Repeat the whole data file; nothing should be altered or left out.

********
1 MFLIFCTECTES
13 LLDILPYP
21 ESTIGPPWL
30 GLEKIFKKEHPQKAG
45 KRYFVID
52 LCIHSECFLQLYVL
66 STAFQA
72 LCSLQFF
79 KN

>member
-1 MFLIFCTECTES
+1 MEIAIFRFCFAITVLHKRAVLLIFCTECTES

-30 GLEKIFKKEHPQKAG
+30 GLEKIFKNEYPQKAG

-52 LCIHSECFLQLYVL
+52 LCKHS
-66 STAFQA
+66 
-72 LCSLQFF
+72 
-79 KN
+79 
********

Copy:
1 MFLIFCTECTES
13 LLDILPYP
21 ESTIGPPWL
30 GLEKIFKKEHPQKAG
45 KRYFVID
52 LCIHSECFLQLYVL
66 STAFQA
72 LCSLQFF
79 KN

>member
-1 MFLIFCTECTES
+1 MEIAIFRFCFAITVLHKRAVLLIFCTECTES

-30 GLEKIFKKEHPQKAG
+30 GLEKIFKNEYPQKAG

-52 LCIHSECFLQLYVL
+52 LCKHS
-66 STAFQA
+66 
-72 LCSLQFF
+72 
-79 KN
+79 